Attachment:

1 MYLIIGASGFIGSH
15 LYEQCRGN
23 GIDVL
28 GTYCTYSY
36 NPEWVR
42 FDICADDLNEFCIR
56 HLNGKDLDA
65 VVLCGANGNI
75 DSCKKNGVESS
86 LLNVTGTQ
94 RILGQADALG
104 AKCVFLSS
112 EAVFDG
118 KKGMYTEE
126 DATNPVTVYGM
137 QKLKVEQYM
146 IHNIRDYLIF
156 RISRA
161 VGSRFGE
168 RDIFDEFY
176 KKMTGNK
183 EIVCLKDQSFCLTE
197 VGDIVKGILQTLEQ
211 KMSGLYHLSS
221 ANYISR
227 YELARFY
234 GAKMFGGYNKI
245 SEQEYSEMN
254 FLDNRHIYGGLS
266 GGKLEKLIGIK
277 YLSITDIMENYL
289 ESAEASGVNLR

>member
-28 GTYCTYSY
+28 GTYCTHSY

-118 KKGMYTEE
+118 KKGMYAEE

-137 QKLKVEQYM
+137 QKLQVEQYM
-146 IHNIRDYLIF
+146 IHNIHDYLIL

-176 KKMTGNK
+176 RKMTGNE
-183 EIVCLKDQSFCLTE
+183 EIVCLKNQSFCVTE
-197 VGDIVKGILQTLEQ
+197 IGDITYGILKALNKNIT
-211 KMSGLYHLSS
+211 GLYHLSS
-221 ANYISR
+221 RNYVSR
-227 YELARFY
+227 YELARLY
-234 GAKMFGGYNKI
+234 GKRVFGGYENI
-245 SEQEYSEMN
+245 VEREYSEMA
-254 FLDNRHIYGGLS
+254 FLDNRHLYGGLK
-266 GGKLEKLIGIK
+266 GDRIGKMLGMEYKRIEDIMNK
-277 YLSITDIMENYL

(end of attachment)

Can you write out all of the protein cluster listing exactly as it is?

1 MYLIIGASGFIGSH
15 LYEQCRGN
23 GIDVL
28 GTYCTYSY
36 NPEWVR
42 FDICADDLNEFCIR
56 HLNGKDLDA
65 VVLCGANGNI
75 DSCKKNGVESS
86 LLNVTGTQ
94 RILGQADALG
104 AKCVFLSS
112 EAVFDG
118 KKGMYTEE
126 DATNPVTVYGM
137 QKLKVEQYM
146 IHNIRDYLIF
156 RISRA
161 VGSRFGE
168 RDIFDEFY
176 KKMTGNK
183 EIVCLKDQSFCLTE
197 VGDIVKGILQTLEQ
211 KMSGLYHLSS
221 ANYISR
227 YELARFY
234 GAKMFGGYNKI
245 SEQEYSEMN
254 FLDNRHIYGGLS
266 GGKLEKLIGIK
277 YLSITDIMENYL
289 ESAEASGVNLR

>member
-28 GTYCTYSY
+28 GTYCTHSY

-118 KKGMYTEE
+118 KKGMYAEE

-137 QKLKVEQYM
+137 QKLQVEQYM
-146 IHNIRDYLIF
+146 IHNIHDYLIL

-176 KKMTGNK
+176 RKMTGNE
-183 EIVCLKDQSFCLTE
+183 EIVCLKNQSFCVTE
-197 VGDIVKGILQTLEQ
+197 IGDITYGILKALNKNIT
-211 KMSGLYHLSS
+211 GLYHLSS
-221 ANYISR
+221 RNYVSR
-227 YELARFY
+227 YELARLY
-234 GAKMFGGYNKI
+234 GKRVFGGYENI
-245 SEQEYSEMN
+245 VEREYSEMA
-254 FLDNRHIYGGLS
+254 FLDNRHLYGGLK
-266 GGKLEKLIGIK
+266 GDRIGKMLGMEYKRIEDIMNK
-277 YLSITDIMENYL